Friday, 2 November 2012

The LCC Business Model

LCCs are defined by their ability to achieve drastically reduced unit operating costs. As a result, the average airfares they offer can be substantially lower than those of other carriers. In their pursuit of keeping costs low, LCCs typically have most, but not necessarily all, of the following operating and financial characteristics:

Operating Characteristic

Primarily point-to-point services. Limited number of stops or transfers, avoiding costs associated with passenger transfers

Use of secondary airports, which are often less congested than primary airports, leading to higher levels of dispatch reliability and lower costs of delays and rescheduling of flights

Fast aircraft turnaround time, to maximize aircraft utilization and employee efficiency

Flight lengths of 600km to 2,500km (under four hours), operating ranges that are particularly efficient for short-haul LCC

Single fleet types, which reduce maintenance and training costs

Young fleets, leading to reduced aircraft maintenance costs when compared to fleets of older aircraft.

Medium capacity, jet aircraft (approximately 100 to 180 seats)

Single-class service, with higher seat densities than most similarly sized economy class cabins, resulting in the spreading of costs across a greater number of available seats to be sold, lowering overall average costs per passenger

Limited complimentary offerings. Catering (food/beverages) and checked baggage may be available only on a paid basis.

Limited cargo services, as they can add time to aircraft turnaround times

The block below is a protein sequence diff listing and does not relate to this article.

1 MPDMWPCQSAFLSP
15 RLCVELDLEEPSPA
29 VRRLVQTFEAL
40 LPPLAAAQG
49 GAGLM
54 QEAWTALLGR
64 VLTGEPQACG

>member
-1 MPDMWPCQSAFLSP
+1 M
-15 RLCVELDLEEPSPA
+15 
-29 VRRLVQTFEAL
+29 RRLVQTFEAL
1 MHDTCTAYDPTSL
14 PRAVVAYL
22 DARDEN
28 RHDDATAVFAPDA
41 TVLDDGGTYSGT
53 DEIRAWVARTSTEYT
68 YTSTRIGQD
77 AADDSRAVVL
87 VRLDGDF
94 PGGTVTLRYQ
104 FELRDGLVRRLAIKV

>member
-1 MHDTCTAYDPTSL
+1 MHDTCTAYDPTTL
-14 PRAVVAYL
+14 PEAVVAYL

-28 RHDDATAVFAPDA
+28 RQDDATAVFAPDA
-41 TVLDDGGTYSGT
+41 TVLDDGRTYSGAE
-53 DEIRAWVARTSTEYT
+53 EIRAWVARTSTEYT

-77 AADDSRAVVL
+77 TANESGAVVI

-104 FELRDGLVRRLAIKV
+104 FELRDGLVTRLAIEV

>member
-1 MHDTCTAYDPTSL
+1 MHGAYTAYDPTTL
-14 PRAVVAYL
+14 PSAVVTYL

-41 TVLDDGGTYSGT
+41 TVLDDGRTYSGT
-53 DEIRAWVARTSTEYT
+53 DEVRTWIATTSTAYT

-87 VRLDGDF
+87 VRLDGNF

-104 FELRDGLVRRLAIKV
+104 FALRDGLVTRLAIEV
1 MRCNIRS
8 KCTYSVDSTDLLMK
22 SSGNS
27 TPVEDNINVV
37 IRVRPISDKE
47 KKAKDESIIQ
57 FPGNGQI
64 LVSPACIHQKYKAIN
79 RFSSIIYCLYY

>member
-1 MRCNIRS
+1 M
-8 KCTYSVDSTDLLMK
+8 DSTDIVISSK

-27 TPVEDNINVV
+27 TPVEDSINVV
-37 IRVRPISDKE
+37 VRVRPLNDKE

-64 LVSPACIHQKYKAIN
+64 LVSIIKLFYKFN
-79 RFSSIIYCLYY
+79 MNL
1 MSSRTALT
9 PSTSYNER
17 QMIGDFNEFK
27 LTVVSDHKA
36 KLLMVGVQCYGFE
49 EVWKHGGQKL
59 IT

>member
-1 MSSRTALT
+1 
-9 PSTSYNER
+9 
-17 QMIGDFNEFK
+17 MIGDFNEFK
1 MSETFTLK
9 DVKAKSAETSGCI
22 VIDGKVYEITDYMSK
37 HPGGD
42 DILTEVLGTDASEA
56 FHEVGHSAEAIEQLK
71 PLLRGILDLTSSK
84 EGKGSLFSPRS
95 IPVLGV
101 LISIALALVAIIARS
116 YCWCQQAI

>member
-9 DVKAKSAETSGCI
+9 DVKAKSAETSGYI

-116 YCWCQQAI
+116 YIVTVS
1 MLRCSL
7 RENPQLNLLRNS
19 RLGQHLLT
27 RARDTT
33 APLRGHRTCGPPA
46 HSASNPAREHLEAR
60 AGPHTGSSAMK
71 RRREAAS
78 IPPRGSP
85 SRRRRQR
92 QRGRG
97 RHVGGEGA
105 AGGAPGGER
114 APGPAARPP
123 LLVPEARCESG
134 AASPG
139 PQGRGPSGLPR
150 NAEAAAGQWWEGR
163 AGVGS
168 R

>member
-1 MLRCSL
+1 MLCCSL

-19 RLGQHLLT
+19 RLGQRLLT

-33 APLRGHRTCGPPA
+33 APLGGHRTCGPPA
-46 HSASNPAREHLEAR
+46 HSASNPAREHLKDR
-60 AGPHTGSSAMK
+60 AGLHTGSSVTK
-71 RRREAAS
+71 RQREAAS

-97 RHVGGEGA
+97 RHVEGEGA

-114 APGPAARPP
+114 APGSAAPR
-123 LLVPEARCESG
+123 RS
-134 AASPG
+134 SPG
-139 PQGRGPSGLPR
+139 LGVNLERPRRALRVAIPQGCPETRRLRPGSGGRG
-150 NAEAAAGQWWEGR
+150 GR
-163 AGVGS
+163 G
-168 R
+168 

Flexible, entrepreneurial corporate cultures that may not exist at larger, entrenched carriers, that can result in more efficient operations and lower employee costs

Financial Characteristics

Lower-than-average airport costs. Secondary airport charges in many countries are often lower than those of larger, primary or hub airports. In addition, minimal congestion at secondary airports optimizes aircraft turnaround times

Lower-than-average airfares. Average airfares are usually lower at LCCs than at full-service carriers, enabled by their lower costs structures. Low passenger airfares at LCCs are also partially offset by their higher-than-average aircraft occupancy levels. Some LCC tickets are fully non-refundable and non-rebookable if the passenger cannot travel as originally planned

Ancillary revenues. LCCs usually charge for drinks and meals and some have only limited free checked baggage allowances. Some LCCs add surcharges to their airfares for items that would normally be covered as a normal operating expense (such as ticketing and administration fees). LCCs are often aggressive in the sale of ancillary travel products

Lower-than-average salary and benefits costs. New and fast-growing LCCs will have a high share of new employees, while long-standing carriers will have a high share of senior employees and associated salaries and benefits. Additionally, LCCs have shown higher productivity rates and therefore lower employee cost structures overall.

Low cost ticket distribution methods. A reliance on internal reservations systems, electronic tickets, and the internet, instead of privately owned reservations systems, paper tickets and travel agents or city ticket offices, significantly lowers LCC ticket sales costs.

Source: Strategic Airport Planning Ltd (The S-A-P Group)

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